attivo a Parigi 1542 - 1560
Pierre Milan is considered the most important printmaker in France in the mid-sixteenth century. His engravings, primarily after Rosso Fiorentino, were published in large quantities. Until the 1940s much of his work were atttributed to Reneè Boyvin , who was likely Milan`s assistant for several years, before opening his own studio. His engravings after Rosso`s decoration at Fontainebleau certailnly predate 1540, when he was already known as `graveur du roi`. By 1542 Milan was active in Paris. The last known mention of Milan is found in the 1557.
Valenciennes 1717 - Parigi 1776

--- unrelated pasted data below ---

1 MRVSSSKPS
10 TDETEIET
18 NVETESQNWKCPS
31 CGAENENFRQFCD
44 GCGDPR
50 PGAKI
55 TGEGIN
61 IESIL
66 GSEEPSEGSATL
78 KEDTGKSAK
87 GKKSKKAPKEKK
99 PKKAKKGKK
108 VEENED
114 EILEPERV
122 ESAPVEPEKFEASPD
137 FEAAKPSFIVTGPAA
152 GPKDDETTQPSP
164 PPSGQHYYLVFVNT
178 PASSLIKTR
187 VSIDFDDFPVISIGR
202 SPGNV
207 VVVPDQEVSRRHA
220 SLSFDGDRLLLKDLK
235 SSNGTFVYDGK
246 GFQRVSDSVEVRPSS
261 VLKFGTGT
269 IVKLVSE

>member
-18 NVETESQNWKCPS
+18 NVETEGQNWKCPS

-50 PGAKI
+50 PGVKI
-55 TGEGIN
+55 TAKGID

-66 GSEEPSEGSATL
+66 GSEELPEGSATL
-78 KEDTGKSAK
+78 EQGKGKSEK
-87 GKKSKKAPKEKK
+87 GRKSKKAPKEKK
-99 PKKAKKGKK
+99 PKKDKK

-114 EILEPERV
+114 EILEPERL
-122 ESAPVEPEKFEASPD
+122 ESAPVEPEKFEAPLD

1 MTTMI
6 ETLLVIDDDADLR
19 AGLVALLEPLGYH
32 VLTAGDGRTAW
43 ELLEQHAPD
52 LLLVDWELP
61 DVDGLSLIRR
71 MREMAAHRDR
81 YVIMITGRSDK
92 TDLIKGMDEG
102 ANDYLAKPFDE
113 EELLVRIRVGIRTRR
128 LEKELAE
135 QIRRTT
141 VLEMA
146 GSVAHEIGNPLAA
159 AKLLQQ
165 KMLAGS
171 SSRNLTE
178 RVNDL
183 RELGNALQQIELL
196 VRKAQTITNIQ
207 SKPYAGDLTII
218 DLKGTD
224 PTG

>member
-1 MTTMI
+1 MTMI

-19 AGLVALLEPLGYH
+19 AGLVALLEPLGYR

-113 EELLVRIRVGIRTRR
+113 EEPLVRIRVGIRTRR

After studying with Guillaume Coustou in Paris, in 1738 Saly won the first prize for sculpture and at the end of 1740 went to the French Academy in Rome where he worked with Louis-Joseph Le Lorrain. He got to now Piranesi just arrived from Venice whose passion for Roman antiquities he admired. His Vases, produced in 1746 and dedicated to the De Troy, director of French Academy, show the strong influence of Piranesi. On his return to France in 1751 he was admitted to Académie Royale. He worked as a sculptor, received some important commissions and in 1753 left for Copenhagen to work there for the Royal Family. When he comes back to France was given to him a studio at the Louvre. However Saly interpreted the art of the times in a very personal mannner merging the vision of classical art of this contemporaries with the renaissance tradition of the “grotesque” in wich vegetables, animals and marine deities blend eleganty and harmoniously. These prints are the most fantastic and inventive etching of the time in the tradition wich began in the 16th century with Enea Vico, Saly, passing throu the Fontainebleau’s School reached the Neoclassicism.